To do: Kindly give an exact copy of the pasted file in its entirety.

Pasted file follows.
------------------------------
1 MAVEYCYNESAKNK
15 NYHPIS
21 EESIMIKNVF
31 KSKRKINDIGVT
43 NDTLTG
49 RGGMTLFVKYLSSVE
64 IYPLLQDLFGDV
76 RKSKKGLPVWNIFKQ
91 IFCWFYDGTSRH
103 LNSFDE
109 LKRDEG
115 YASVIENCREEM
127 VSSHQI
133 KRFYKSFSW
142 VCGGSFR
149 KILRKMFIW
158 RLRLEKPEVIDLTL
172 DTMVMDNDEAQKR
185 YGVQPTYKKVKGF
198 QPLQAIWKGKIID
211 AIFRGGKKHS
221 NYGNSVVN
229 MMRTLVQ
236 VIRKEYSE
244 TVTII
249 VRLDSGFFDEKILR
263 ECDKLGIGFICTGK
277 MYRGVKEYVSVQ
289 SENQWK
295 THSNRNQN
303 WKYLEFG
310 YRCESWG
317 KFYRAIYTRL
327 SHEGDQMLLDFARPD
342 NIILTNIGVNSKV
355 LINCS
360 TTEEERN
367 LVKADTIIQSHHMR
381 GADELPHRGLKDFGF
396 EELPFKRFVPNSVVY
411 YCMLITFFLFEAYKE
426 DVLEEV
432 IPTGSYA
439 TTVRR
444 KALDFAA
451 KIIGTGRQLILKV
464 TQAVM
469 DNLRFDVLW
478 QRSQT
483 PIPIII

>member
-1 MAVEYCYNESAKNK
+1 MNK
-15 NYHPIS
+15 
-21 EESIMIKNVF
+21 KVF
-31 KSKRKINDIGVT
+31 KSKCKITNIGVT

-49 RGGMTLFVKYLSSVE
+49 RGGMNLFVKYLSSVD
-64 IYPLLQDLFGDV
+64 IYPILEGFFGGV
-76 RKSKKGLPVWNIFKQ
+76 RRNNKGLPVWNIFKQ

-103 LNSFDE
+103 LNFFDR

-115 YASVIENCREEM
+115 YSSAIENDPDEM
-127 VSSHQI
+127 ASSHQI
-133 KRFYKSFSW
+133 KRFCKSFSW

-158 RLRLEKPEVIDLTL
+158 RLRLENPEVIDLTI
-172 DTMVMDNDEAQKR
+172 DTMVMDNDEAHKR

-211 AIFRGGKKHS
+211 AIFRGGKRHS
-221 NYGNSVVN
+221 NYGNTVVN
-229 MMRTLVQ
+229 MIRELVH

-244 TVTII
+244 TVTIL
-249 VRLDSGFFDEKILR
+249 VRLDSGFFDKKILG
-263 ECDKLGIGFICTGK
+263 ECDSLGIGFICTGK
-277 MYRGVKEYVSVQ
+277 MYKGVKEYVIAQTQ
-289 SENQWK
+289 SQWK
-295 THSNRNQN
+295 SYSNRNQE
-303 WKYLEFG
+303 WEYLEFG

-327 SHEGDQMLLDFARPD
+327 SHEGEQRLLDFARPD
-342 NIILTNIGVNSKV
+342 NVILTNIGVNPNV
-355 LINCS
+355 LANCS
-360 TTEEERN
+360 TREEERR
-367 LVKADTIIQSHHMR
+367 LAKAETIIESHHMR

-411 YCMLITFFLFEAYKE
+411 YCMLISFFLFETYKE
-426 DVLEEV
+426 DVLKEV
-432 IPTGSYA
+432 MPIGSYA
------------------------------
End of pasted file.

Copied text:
1 MAVEYCYNESAKNK
15 NYHPIS
21 EESIMIKNVF
31 KSKRKINDIGVT
43 NDTLTG
49 RGGMTLFVKYLSSVE
64 IYPLLQDLFGDV
76 RKSKKGLPVWNIFKQ
91 IFCWFYDGTSRH
103 LNSFDE
109 LKRDEG
115 YASVIENCREEM
127 VSSHQI
133 KRFYKSFSW
142 VCGGSFR
149 KILRKMFIW
158 RLRLEKPEVIDLTL
172 DTMVMDNDEAQKR
185 YGVQPTYKKVKGF
198 QPLQAIWKGKIID
211 AIFRGGKKHS
221 NYGNSVVN
229 MMRTLVQ
236 VIRKEYSE
244 TVTII
249 VRLDSGFFDEKILR
263 ECDKLGIGFICTGK
277 MYRGVKEYVSVQ
289 SENQWK
295 THSNRNQN
303 WKYLEFG
310 YRCESWG
317 KFYRAIYTRL
327 SHEGDQMLLDFARPD
342 NIILTNIGVNSKV
355 LINCS
360 TTEEERN
367 LVKADTIIQSHHMR
381 GADELPHRGLKDFGF
396 EELPFKRFVPNSVVY
411 YCMLITFFLFEAYKE
426 DVLEEV
432 IPTGSYA
439 TTVRR
444 KALDFAA
451 KIIGTGRQLILKV
464 TQAVM
469 DNLRFDVLW
478 QRSQT
483 PIPIII

>member
-1 MAVEYCYNESAKNK
+1 MNK
-15 NYHPIS
+15 
-21 EESIMIKNVF
+21 KVF
-31 KSKRKINDIGVT
+31 KSKCKITNIGVT

-49 RGGMTLFVKYLSSVE
+49 RGGMNLFVKYLSSVD
-64 IYPLLQDLFGDV
+64 IYPILEGFFGGV
-76 RKSKKGLPVWNIFKQ
+76 RRNNKGLPVWNIFKQ

-103 LNSFDE
+103 LNFFDR

-115 YASVIENCREEM
+115 YSSAIENDPDEM
-127 VSSHQI
+127 ASSHQI
-133 KRFYKSFSW
+133 KRFCKSFSW

-158 RLRLEKPEVIDLTL
+158 RLRLENPEVIDLTI
-172 DTMVMDNDEAQKR
+172 DTMVMDNDEAHKR

-211 AIFRGGKKHS
+211 AIFRGGKRHS
-221 NYGNSVVN
+221 NYGNTVVN
-229 MMRTLVQ
+229 MIRELVH

-244 TVTII
+244 TVTIL
-249 VRLDSGFFDEKILR
+249 VRLDSGFFDKKILG
-263 ECDKLGIGFICTGK
+263 ECDSLGIGFICTGK
-277 MYRGVKEYVSVQ
+277 MYKGVKEYVIAQTQ
-289 SENQWK
+289 SQWK
-295 THSNRNQN
+295 SYSNRNQE
-303 WKYLEFG
+303 WEYLEFG

-327 SHEGDQMLLDFARPD
+327 SHEGEQRLLDFARPD
-342 NIILTNIGVNSKV
+342 NVILTNIGVNPNV
-355 LINCS
+355 LANCS
-360 TTEEERN
+360 TREEERR
-367 LVKADTIIQSHHMR
+367 LAKAETIIESHHMR

-411 YCMLITFFLFEAYKE
+411 YCMLISFFLFETYKE
-426 DVLEEV
+426 DVLKEV
-432 IPTGSYA
+432 MPIGSYA